How to Prevent Blood Clots

How to Prevent Blood Clots

Medically reviewed in April 2019

A blood clot in the lung—called a pulmonary embolism (PE)—is a quick path to a dicey medical emergency. So here's how to prevent blood clots: stand up.

In a large study, researchers found that women who sit for more than 41 hours a week are at higher risk of developing a life-threatening PE. So take lots of breaks from that desk chair, couch, or recliner to improve blood circulation.

The downside of sitting
More than 300,000 people are diagnosed with a pulmonary embolism each year—a serious medical condition where a blood clot that has formed travels to one of the lungs and blocks an artery there, causing symptoms similar to those of a heart attack or a panic attack. And in a study, any amount of extended sitting seemed to increase risk of PE. In fact, women who sat for 6 hours or more a day were 37% more likely to die of PE—even if they exercised regularly. Eek. (Related: Are you at risk for deep vein thrombosis? Find out what it is and what raises your risk.)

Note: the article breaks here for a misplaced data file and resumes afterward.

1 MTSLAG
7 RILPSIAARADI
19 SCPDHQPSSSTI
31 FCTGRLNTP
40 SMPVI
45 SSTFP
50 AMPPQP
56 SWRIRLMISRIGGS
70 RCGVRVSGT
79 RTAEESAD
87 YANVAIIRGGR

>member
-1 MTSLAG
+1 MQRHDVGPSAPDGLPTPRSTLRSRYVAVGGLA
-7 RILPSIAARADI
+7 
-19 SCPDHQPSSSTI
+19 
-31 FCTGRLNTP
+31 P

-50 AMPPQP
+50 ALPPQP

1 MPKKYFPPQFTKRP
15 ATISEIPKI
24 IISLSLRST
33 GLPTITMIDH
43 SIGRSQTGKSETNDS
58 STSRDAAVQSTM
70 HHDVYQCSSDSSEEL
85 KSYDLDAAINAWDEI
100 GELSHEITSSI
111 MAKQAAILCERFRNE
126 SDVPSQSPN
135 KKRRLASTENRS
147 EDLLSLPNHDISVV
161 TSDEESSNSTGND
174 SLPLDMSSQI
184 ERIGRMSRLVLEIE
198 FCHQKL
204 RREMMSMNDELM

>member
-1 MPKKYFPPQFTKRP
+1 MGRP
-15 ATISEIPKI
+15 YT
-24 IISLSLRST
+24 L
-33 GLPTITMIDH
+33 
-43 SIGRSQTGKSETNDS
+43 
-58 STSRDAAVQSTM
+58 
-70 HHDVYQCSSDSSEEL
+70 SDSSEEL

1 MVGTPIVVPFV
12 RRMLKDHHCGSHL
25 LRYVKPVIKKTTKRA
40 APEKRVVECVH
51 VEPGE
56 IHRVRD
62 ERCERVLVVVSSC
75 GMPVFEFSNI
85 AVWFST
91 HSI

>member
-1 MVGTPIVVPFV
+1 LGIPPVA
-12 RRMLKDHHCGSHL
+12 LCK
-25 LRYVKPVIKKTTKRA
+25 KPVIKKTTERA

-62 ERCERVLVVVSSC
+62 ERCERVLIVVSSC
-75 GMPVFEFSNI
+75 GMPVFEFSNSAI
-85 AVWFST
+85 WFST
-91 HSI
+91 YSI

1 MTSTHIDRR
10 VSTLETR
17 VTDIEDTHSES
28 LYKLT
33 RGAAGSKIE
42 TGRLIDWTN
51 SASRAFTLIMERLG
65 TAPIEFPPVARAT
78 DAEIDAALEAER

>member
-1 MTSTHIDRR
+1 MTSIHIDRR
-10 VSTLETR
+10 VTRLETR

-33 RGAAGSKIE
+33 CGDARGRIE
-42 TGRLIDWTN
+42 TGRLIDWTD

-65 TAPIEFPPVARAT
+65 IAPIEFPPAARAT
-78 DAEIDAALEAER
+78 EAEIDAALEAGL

Let's get physical
Although pulmonary embolism is scary enough in itself, it's also a common cause of heart disease. So what's a good way to avoid all that? Movement. Some studies have shown that exercise can help prevent blood clots from forming. And reducing the amount of time each day that you spend totally inactive will help, too. The less you sit, the more you’ll improve blood circulation. So check out these easy tips on how to prevent blood clots:

  • Be choosy. Go with your strengths, and choose activities that you like, prefer, even can't live without. Here's how it helps.
  • Rest your mind. Exercise at the beginning of the day, when your mind is fresh.
  • Move while you sit. You can be active while you're in a chair.

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